In the modern era, the hyperobject of global warming makes such a mockery of what our five senses can perceive that the “fixed laws of Nature” seem more and more, through, for example, extreme weather events, to have become un-fixed, the compass spinning wildly. The laws of science, which often seem resolute, begin to seem less so, even if this is just our faulty perception.

The uncanny has infiltrated the real, and in some sense that boundary is forever compromised. What, for example, is William T. Vollman’s Imperial, a thousand-page rumination on the psycho-ecological cost of the ruination of the Salton Sea, other than a vast and apocalyptic haunting?

It is a haunting first of the author, who confesses at one point he could not remove his personal perspective because he was too affected by what he was observing. It is a haunting second in the reader through the repetition of description of ecological impact and loss, which begins to manifest as physical stress or nightmares. The book is an especially potent example of purgatory in the uncanny, because it provides a glimpse of mid-Collapse in the Anthropocene—a transitional state in which those affected may not even realize the progression of decay in the moment. This kind of haunting in progress dislocates and relocates both the mind and the body. The value of such a book lies not in its facts or its adherence to ideas about science, but in conveying the totality of this mid-Collapse condition.

Extrapolating outward from the epicenter of the Salton Sea, we find the visible in the invisible and the same repetition across other bodies of water and water in general—which has become the ultimate uncanny element. The consequences of our actions in even the deepest parts of the ocean lie hidden from us, “out of sight, out of mind.” Plastic bottles of water are also part of the visible invisible, the repetition of idea and ideology we don’t often acknowledge or don’t know what to do with—a bottle of water is at this point life and death packaged in the same object. We, in our millions, like a cute octopus hiding in an open soda can on the sea bed, surrounded by a desolate landscape denuded of life without acknowledging we’re looking at trash. Only when the evidence is too visible or extraordinary to be overlooked or subsumed by the landscape does this kind of haunting become noticeable—as when toxic algae bloom on the coast of Florida in part because of the untenable practices of large-scale agriculture. Otherwise, it is an unpleasant hum in the background that continues to colonize our bodies and our lives despite our inattention to it. Even as the pumps being built on Miami Beach to keep the water out make sounds as they work like a dark absurdist laughter from an unseen specter.

 

2.

Reading about hauntings and thinking about them in terms of Vollman’s book helped me understand where the idea for Area X in my Southern Reach trilogy came from . . . something that was not immediately apparent. Yes, I had a dream of walking down into a tunnel-tower and seeing living words on the walls. Yes, I woke up and the biologist character was in my head and that next morning I wrote the first ten pages of Annihilation, which would remain more or less unchanged in the final draft.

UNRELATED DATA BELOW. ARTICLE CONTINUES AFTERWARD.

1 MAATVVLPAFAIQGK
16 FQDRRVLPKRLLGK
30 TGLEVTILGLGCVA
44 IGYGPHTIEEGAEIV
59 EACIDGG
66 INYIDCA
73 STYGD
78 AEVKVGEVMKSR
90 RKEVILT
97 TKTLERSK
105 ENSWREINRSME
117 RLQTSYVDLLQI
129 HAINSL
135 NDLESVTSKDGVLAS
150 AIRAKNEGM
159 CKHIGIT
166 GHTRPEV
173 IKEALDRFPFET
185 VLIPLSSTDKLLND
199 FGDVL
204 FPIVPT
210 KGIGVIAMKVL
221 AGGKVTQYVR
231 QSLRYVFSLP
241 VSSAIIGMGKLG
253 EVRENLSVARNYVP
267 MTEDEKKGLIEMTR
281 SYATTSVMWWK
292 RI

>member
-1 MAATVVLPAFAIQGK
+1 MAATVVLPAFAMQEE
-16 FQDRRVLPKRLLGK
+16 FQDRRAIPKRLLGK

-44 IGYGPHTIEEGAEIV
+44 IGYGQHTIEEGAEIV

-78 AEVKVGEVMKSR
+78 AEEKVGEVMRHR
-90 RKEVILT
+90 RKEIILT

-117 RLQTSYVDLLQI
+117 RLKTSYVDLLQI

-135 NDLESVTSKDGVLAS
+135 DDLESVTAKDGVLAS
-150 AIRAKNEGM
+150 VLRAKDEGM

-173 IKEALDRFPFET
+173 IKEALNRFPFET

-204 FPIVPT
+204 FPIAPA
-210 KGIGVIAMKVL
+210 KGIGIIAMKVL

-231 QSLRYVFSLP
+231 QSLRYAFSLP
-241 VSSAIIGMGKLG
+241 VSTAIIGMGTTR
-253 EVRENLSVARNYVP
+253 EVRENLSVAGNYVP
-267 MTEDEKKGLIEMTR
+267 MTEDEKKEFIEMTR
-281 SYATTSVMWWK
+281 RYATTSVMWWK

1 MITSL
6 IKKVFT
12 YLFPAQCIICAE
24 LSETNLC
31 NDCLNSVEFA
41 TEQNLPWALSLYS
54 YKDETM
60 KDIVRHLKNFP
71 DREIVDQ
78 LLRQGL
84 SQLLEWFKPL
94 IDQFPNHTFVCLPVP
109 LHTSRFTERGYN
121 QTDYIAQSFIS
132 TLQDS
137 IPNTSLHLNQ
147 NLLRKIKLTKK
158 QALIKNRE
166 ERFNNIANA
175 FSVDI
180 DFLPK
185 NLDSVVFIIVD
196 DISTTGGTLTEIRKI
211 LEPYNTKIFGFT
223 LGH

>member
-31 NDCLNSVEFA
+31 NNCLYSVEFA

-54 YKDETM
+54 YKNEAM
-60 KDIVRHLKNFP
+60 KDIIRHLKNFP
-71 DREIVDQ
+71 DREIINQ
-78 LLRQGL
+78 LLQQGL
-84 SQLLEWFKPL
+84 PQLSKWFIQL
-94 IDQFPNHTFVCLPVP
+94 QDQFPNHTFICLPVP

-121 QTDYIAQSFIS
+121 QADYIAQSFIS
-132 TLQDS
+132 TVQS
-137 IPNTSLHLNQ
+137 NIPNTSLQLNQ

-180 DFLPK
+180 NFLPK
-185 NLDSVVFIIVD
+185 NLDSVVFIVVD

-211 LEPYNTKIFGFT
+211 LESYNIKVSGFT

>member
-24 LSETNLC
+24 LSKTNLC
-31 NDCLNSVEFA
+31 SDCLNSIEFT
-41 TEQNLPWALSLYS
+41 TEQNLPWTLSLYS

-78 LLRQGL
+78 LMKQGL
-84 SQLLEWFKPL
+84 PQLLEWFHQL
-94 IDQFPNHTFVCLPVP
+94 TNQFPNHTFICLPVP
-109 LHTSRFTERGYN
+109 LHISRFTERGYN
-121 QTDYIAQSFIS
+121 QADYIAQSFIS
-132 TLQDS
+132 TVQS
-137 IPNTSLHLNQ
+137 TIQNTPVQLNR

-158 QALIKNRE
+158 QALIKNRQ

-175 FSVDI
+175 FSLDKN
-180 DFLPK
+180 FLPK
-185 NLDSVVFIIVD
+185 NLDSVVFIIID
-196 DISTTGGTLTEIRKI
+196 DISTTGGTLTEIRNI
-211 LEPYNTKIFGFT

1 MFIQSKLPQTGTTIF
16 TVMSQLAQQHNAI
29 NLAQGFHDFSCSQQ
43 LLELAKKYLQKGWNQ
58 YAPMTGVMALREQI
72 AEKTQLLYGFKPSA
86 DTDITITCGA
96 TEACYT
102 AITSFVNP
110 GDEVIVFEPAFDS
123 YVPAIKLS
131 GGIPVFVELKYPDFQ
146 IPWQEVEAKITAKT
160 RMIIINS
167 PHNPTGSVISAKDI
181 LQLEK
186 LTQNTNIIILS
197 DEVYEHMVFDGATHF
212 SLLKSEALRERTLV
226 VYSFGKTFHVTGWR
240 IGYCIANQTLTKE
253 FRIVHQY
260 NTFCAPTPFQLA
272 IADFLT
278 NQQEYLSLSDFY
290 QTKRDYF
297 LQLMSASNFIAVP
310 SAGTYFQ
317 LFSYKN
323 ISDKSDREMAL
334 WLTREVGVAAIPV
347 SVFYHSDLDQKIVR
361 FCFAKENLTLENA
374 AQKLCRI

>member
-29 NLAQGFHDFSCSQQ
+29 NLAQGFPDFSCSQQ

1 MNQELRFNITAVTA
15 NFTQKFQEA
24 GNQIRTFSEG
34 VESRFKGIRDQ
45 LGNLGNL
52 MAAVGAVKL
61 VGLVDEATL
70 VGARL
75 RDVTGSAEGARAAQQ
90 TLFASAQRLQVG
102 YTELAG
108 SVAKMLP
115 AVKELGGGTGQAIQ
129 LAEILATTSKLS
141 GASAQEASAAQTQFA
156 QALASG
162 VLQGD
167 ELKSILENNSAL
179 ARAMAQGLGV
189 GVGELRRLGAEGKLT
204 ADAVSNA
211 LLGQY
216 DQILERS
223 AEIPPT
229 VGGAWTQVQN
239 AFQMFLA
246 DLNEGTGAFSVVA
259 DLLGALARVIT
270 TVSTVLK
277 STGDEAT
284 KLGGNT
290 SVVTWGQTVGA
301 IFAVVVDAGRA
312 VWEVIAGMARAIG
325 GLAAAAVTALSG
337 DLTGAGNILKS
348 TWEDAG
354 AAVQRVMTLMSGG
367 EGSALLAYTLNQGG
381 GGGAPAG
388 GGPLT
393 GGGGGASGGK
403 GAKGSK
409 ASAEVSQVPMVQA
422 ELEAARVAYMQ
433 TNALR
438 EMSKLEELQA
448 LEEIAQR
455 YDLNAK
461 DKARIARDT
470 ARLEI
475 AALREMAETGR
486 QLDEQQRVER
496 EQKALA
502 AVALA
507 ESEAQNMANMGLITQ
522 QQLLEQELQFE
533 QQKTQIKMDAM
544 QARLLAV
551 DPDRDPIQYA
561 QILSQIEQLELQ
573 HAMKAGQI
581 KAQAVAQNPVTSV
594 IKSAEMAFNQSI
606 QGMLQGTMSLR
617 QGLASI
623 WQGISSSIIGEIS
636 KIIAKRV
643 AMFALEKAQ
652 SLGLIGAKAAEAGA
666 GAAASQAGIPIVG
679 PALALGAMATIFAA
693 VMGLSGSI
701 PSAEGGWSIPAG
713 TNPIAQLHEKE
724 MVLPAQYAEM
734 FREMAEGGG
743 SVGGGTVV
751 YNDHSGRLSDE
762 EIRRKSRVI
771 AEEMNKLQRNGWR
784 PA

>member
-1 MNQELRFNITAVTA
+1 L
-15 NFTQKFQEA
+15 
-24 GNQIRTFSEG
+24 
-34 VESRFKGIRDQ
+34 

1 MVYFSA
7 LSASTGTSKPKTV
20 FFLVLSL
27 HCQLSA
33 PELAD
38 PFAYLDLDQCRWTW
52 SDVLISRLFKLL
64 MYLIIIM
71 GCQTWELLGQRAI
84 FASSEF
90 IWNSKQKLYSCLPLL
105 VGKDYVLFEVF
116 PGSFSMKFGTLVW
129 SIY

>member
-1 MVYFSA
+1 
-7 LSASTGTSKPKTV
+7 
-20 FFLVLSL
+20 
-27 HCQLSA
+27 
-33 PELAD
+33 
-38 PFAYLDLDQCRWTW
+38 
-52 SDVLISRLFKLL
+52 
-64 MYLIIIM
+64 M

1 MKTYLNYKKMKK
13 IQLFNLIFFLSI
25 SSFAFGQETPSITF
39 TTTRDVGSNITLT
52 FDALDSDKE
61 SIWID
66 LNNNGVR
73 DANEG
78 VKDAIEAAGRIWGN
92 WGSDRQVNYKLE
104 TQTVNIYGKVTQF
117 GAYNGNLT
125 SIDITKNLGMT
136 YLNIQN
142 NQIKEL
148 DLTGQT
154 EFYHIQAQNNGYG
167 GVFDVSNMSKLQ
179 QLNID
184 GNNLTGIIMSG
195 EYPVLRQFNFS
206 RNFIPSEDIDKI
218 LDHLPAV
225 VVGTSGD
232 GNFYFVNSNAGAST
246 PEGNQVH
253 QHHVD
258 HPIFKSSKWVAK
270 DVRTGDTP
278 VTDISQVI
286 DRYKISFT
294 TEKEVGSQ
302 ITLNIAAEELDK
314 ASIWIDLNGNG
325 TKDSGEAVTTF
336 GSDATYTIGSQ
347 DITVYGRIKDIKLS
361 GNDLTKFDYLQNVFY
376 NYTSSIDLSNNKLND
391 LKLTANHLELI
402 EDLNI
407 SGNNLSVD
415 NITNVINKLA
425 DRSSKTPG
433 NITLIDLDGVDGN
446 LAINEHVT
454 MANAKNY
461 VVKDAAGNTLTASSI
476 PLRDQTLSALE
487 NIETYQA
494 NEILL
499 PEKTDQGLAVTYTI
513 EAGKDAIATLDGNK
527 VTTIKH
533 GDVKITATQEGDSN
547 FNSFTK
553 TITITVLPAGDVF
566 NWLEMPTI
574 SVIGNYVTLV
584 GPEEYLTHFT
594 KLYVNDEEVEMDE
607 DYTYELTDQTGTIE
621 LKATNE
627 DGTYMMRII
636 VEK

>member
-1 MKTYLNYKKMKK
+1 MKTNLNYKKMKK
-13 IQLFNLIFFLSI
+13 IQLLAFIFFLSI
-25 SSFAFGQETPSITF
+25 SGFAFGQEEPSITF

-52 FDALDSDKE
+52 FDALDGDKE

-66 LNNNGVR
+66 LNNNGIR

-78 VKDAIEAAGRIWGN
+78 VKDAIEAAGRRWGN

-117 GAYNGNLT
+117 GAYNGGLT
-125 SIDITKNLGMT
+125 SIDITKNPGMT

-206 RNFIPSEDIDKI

But for a long time I didn’t realize what irritant or issue or problem had lodged in my subconscious to force Area X out. Finally, though, I realized that the Gulf Oil Spill had created Area X. It wasn’t something I said out loud at first because it sounds vaguely or not so vaguely pretentious—overly earnest. But it’s true. By the time of the Gulf Oil Spill I had lived in North Florida for over 20 years and through my hiking and experiences in the wilderness along that coast I felt for the first time in a wandering life like I belonged in a place, in a landscape.

Then suddenly the oil was gushing out in the Gulf, and it couldn’t be contained, and for many of us in the area it was gushing in our minds, and we could not get away from it. It was haunting us day and night, always there—a phantom sound, a phantom thought. For a time, for more than a month it wasn’t clear the well would ever be capped. For more than a month, many of us thought this catastrophe would last for years, and the Gulf and Gulf Coast would be, in essence, gone.

But even after they capped the well, it was still somewhere in the back of my mind, and eventually that dark swirl coalesced into a dark tunnel with words on the wall, and an invisible border and Area X: a strange place in which nature was always becoming more what it had always been without human interference: less contaminated, less compromised. Safe. Where the oil was being taken out.

Oil, like water, creates a particular kind of haunting. The best recent example might be the airport scene in Tom McCarthy’s Satin Island. The narrator fixates on the scenes of oil that haunt the backdrop of news reports as he walks through the transitional space of the terminal and the details about oil not only place it in the foreground, leaking out over fellow travelers but, in the descriptions, oil attains a kind of agency or power—and an intentional fetishizing—that is, indeed, almost uncanny. McCarthy’s hierarchy in the scene inhabits both the surface and subtext, providing a view of oil as a more ubiquitous and over-arching definition of planet Earth than humankind. After reading this scene, it would be impossible to view oil as “inert” or unalive ever again, or as non-political. Supposedly we already know these things, but sometimes fiction can make us feel them in our bones.

 

3.